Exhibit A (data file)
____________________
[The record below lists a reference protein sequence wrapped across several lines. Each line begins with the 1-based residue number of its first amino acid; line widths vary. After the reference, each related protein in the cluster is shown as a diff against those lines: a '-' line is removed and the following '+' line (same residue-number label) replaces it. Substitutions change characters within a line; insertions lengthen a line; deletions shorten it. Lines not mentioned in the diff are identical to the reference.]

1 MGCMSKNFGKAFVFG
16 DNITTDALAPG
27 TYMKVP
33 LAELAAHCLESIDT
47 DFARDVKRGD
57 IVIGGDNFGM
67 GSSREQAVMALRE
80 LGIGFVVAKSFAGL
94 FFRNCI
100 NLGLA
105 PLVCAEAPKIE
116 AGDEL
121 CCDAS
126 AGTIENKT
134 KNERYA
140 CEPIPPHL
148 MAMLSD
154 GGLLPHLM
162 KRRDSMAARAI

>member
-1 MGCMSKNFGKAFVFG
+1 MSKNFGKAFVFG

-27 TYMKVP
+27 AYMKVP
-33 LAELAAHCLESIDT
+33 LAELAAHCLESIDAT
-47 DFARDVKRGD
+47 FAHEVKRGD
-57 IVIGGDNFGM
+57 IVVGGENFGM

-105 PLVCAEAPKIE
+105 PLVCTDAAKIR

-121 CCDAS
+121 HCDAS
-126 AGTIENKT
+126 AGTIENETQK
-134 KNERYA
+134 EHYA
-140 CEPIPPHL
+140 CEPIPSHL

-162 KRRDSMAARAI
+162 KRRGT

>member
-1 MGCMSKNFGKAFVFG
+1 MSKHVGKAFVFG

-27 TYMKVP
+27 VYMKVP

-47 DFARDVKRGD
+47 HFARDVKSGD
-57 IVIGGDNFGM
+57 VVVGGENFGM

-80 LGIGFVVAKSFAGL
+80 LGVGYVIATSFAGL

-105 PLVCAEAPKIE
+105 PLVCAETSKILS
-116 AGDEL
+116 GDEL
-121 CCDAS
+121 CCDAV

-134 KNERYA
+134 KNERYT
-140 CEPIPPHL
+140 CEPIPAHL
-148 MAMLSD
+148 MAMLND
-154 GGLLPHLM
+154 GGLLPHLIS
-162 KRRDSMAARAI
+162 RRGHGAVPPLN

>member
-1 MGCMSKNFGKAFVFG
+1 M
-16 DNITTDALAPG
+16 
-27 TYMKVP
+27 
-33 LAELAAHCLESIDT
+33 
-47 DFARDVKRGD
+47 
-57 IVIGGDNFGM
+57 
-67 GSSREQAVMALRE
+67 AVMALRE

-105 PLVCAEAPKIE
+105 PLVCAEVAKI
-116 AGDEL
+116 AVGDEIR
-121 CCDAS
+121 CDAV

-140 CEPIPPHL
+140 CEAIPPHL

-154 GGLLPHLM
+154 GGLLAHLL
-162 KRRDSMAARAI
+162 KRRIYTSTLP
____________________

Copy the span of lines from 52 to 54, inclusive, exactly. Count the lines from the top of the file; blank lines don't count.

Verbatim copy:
+57 VVVGGENFGM

-80 LGIGFVVAKSFAGL
+80 LGVGYVIATSFAGL